Update: Two local mayors have cancelled their appearances at the luncheon, ECM has learned.
By Miriam Raftery
May 4, 2017 (El Cajon) – On Monday, ECM reported on objections raised by some local residents to the controversial “Christian nation” advocate David Barton being chosen to speak at the annual East County Mayors prayer luncheon this Thursday, May 4th at the Crystal Palace in El Cajon.
Now the controversy has intensified, with a First Amendment watchdog group sending a letter to mayors of El Cajon, La Mesa, Lemon Grove and Santee objecting to their participation and asking them to disassociate themselves from the event. The letter was signed by Andrew Seidel , staff attorney with the Freedom from Religion Foundation.
In addition, local residents are asking why alternate versions of the flyer were circulated to religious and secular groups – the latter omitting all mention of Barton and presenting the event as "progressive" oriented.
Barton’s controversial views
Barton has openly advocated against separation of church and state, distorted founding father’s views and the Constitution, had his book on Thomas Jefferson pulled by its publisher for falsehoods, and advocated racist views including deleting Martin Luther King Jr. and Cesar Chavez from textbooks. He has claimed AIDS is God’s punishment for homosexuality and criticized non-Christians for exercising constitutional rights. He is listed as an extremist on a Southern Poverty Law Center watch list and the accuracy of his works have been debunked by conservative Christian scholars. (Find links and details here.)
Freedom From Religion letter hints at legal action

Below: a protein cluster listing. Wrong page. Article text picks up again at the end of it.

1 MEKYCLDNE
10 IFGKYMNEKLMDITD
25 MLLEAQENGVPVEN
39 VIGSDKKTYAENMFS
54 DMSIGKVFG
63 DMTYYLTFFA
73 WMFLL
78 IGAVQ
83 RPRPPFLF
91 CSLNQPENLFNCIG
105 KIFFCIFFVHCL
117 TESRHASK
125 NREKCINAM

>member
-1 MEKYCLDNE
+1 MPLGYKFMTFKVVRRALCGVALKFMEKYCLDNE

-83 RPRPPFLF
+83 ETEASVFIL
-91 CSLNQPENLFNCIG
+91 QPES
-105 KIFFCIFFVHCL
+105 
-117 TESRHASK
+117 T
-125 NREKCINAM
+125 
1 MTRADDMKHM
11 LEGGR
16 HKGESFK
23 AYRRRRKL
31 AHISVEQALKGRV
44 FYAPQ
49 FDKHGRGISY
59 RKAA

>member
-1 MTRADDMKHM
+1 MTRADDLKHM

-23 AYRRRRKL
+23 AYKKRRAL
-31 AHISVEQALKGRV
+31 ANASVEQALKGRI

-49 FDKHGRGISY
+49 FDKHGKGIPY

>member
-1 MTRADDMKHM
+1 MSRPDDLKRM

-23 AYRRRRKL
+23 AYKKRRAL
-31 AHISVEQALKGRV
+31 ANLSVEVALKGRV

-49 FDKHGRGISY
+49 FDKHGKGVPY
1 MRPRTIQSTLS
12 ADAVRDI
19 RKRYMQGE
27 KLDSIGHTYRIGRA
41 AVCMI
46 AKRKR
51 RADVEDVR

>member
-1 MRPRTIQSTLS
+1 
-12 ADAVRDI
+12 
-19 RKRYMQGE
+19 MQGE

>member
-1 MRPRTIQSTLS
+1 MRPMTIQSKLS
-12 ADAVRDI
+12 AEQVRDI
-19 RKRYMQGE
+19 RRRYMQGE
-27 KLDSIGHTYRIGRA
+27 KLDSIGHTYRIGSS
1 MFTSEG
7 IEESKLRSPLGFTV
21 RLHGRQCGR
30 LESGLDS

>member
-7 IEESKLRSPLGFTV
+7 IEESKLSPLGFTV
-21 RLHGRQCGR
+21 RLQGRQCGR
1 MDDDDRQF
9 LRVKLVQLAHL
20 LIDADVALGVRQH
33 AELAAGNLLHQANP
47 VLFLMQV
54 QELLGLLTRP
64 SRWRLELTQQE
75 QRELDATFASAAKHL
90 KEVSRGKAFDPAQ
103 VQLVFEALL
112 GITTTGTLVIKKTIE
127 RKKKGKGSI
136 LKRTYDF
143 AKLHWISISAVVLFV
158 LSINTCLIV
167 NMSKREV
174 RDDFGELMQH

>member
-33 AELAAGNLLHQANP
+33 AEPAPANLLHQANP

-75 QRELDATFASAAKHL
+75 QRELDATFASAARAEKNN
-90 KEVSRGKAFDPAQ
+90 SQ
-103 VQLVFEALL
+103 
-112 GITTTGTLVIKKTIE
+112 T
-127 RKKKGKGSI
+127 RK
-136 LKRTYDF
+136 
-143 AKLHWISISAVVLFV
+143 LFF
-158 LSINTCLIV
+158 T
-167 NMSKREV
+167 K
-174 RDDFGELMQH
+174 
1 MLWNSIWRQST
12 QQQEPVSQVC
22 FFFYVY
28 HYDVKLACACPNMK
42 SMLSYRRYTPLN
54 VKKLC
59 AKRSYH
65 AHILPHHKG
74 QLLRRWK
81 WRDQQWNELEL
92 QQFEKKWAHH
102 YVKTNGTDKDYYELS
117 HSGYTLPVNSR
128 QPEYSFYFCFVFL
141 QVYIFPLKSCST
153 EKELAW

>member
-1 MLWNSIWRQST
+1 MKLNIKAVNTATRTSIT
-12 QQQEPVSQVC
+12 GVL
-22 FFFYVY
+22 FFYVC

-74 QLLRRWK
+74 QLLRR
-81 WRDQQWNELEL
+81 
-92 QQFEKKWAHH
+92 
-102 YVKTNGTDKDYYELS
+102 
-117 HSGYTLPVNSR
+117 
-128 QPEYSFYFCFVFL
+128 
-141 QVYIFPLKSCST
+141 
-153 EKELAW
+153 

Freedom From Religion’s letter notes that the officials lent their public titles as mayor to this “private religious event” that encourages participants to meet the mayors from four local cities.
“As mayors you represent a diverse population that consists of not only Christians but also atheists and agnostics,” the letter notes, adding that 23% of Americans identify as nonreligious. (Unstated but also true is that East County also includes many residents with religions that are not Christian, including Jews, Muslims, Buddhists, Hindus and more.)
The letter claims that “federal and state constitutions dictate that you as mayor may not bless such events or allow your title as mayor to be used for any purely religious event such as this…It is a fundamental principle of Establishment Clause jurisprudence that the government cannot in any way promote, advance, or otherwise endorse religions. It can neither promote one religion over another, nor religion over nonreligion.”
In 2002, a federal court in Georgia enjoined a city and mayor against organizing, advertising promoting or endorsing a prayer breakfast, the letter notes. (See Newman v. City of East Point) However that ruling also held that officials from the city could participate provided no city funds or employees were used to promote it and no appearance was presented that it was endorsed by the city, its mayor or other officials. However Seidel adds, “Even if no government resources have yet been involved in the planning and execution of this prayer lunch, simply appearing in your official capacity as Mayor presents constitutional problems. FFRP won an injunction against the mayor of Denver, Colorado, over his promotion, endorsement, and sponsorship of a `Day of Prayer...’” Officials can participate personally in prayer or religions events, Seidel added, but he contends it is illegal “to lend the event the prestige of a mayoral title..”